Home A Utility That Makes You Master of the Twitterverse

A Utility That Makes You Master of the Twitterverse

You can do a lot more with Twitter than the official Web, mobile and desktop clients allow. To do it, though, you’ll need to access Twitter’s API — or use a tool that digs deeper into the API than the usual clients. If you’re comfortable with a command line interface, or willing to learn how to use one, t gives you simple, fine-grained control over your Twitter stream.

The one-letter Ruby gem, t, is written by Erik Michaels-Ober. The source is available on GitHub, or you can just grab it using Ruby’s gem install command. Ruby is on most *nix type systems by default (Linux distributions, Mac OS X) but Windows users will need to download the installer to get started.

After you’ve installed the t gem, you’ll need to authorize it. You can use it without getting API access, but then you’re limited to 150 requests per hour, and you can’t use t to post a Twitter message or make changes to your account.

Using t

To see all of the commands available via t, just run t help. You’ll find that t supports more than 40 commands, or tasks as its documentation calls them. The syntax is simple: t followed by the task name, and any options and arguments.

For example, you can use t to get all of the followers for an account by running t followers username. Note that you don’t need to include the @ in front of a username.

Many of the commands are mundane operations that you can do with any Twitter client. For example, posting a status update or following another user. Running t update "message goes here" will post an update, running t follow username will follow the user that you specify, and so on.

If you’re a command-line diehard, then you might prefer using t for those operations. But its real value is in doing things you can’t do with most Twitter clients. Want to see a list of users who follow you but whom you don’t follow? Run t groupies. You can also use that command to check on other users, t groupies username.

The most interesting thing about t is that it works well with other *nix commands. For example, you can create a list (t list create listname) and add all users who are followed by another user (t followings user | xargs t list add listname. That’s just a small sample. You can use any of the standard *nix utilities with t, like uniq, which might be useful in generating lists of users to follow by examining users that other people follow (and much more).

You may bump up against arbitrary limits when adding people to lists and such. According to the Twitter API docs, you can only add 100 users at a time to a list, and a list can only have 500 users. When I tested the limit, though, I was able to add 195 users to a list with one shot. The operation failed (sort of) when I tried to add another large chunk of users (more than 400), leaving my list with 582 members. To put it another way, trial and error is called for.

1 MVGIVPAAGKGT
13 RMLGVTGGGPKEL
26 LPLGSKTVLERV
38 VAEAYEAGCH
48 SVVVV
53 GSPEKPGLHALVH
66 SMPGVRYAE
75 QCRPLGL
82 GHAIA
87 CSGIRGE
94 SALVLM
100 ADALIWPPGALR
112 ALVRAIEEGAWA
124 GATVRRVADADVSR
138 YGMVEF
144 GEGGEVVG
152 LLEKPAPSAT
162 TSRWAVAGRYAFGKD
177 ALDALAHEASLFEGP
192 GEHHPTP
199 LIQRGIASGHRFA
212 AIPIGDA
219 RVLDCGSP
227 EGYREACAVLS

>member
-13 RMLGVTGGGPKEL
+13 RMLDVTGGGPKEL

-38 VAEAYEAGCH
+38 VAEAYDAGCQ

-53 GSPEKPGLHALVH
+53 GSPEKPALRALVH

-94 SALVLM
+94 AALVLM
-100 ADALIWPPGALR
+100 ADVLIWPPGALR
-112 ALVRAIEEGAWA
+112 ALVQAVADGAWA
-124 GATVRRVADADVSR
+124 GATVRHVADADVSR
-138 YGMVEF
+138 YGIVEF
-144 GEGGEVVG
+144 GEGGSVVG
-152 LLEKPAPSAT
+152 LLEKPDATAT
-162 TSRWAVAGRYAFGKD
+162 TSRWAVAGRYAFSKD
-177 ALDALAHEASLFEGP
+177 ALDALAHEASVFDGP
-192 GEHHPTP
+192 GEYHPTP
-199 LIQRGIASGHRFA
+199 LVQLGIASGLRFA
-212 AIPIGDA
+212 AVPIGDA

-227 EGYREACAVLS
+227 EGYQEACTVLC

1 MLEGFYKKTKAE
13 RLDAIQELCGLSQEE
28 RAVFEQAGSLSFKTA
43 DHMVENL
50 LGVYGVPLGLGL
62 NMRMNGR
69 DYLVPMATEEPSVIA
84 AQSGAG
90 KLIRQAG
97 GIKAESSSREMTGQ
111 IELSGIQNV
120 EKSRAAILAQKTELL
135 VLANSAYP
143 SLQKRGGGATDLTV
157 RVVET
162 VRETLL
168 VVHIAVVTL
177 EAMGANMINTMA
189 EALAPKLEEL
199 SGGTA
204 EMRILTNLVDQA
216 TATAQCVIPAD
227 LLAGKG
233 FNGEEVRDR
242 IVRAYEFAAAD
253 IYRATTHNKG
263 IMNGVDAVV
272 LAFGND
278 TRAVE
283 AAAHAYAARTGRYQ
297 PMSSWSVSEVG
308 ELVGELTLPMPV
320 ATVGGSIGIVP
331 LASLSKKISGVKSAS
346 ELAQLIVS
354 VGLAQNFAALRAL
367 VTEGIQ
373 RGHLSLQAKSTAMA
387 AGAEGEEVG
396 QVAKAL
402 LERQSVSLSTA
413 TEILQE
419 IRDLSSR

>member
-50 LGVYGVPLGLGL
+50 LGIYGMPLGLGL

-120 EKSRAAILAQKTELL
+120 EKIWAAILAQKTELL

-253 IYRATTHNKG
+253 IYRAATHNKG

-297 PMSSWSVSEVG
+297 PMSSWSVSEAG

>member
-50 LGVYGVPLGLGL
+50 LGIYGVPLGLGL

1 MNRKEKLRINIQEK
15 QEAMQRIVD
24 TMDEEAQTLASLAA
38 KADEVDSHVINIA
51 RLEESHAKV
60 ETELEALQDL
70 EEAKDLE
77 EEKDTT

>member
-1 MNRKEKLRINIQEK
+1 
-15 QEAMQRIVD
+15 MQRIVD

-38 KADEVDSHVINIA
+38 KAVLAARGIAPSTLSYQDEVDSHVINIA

Some of the t commands also support a --csv option, which you can use to dump output to a comma-separated value file and then import it into a spreadsheet.

The Bad

While t has a lot to offer, it also has a few problems. First and foremost, a few commands don’t quite work. For instance, the t stream timeline command is supposed to provide an on-going stream of your timeline. It provides the first 20, and then errors out. The “matrix” command, likewise, returns an error. The “trends_locations” task doesn’t seem to be implemented at all, as it returns a “could not find task ‘trends_locations'” error.

The error messages, in general, are pretty minimal. You may be notified “too many terms specified in query” for instance – but no information on what part(s) of a command succeeded or failed. I’ve seen a few operations that appeared to mostly succeed, like adding users to a list, but received an error notice. When that happens, it’s not trivial to figure out what worked.

Sparse documentation is another problem. Many of the commands have options that are not well-explained. You may need to go spelunking through the code to see what options are available.

Finally, it’s pretty easy to hit Twitter’s rate limit. Twitter has an hourly limit of 350 requests per hour with an authenticated client. You can bump up against the limit if, for example, you try to request a list of all users for an account with tens or hundreds of thousands of followers. Note: If you wish to check on your current rate limit, use t rate_limit. You’ll see the current limit (should be 350) and how many remaining hits you have, and the time your limit will be reset.

For the most part, though, t works quite well and provides a great way to do more with Twitter than the usual clients allow. If you’re doing more than idle chit-chat on Twitter, take a look at t.

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